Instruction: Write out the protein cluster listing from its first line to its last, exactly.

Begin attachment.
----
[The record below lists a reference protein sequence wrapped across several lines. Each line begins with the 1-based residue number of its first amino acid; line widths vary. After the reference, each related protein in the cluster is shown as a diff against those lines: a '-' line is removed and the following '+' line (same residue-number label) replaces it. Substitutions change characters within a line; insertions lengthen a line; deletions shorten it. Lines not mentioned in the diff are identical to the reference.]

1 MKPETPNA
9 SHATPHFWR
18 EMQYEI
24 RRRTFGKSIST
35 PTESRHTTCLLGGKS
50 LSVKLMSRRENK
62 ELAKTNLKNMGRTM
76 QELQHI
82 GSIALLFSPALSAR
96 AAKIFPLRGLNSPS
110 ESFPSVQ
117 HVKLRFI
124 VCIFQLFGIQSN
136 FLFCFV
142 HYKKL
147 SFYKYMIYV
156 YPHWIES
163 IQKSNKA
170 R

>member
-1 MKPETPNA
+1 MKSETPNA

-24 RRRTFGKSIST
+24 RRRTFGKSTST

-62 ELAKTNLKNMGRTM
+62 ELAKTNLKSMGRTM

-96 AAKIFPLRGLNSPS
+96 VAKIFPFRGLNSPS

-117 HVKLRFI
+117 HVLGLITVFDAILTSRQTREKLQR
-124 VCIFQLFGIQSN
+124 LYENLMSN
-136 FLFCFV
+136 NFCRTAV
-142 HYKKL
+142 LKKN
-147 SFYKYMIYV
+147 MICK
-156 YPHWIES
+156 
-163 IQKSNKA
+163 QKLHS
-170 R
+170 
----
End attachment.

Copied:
[The record below lists a reference protein sequence wrapped across several lines. Each line begins with the 1-based residue number of its first amino acid; line widths vary. After the reference, each related protein in the cluster is shown as a diff against those lines: a '-' line is removed and the following '+' line (same residue-number label) replaces it. Substitutions change characters within a line; insertions lengthen a line; deletions shorten it. Lines not mentioned in the diff are identical to the reference.]

1 MKPETPNA
9 SHATPHFWR
18 EMQYEI
24 RRRTFGKSIST
35 PTESRHTTCLLGGKS
50 LSVKLMSRRENK
62 ELAKTNLKNMGRTM
76 QELQHI
82 GSIALLFSPALSAR
96 AAKIFPLRGLNSPS
110 ESFPSVQ
117 HVKLRFI
124 VCIFQLFGIQSN
136 FLFCFV
142 HYKKL
147 SFYKYMIYV
156 YPHWIES
163 IQKSNKA
170 R

>member
-1 MKPETPNA
+1 MKSETPNA

-24 RRRTFGKSIST
+24 RRRTFGKSTST

-62 ELAKTNLKNMGRTM
+62 ELAKTNLKSMGRTM

-96 AAKIFPLRGLNSPS
+96 VAKIFPFRGLNSPS

-117 HVKLRFI
+117 HVLGLITVFDAILTSRQTREKLQR
-124 VCIFQLFGIQSN
+124 LYENLMSN
-136 FLFCFV
+136 NFCRTAV
-142 HYKKL
+142 LKKN
-147 SFYKYMIYV
+147 MICK
-156 YPHWIES
+156 
-163 IQKSNKA
+163 QKLHS
-170 R
+170 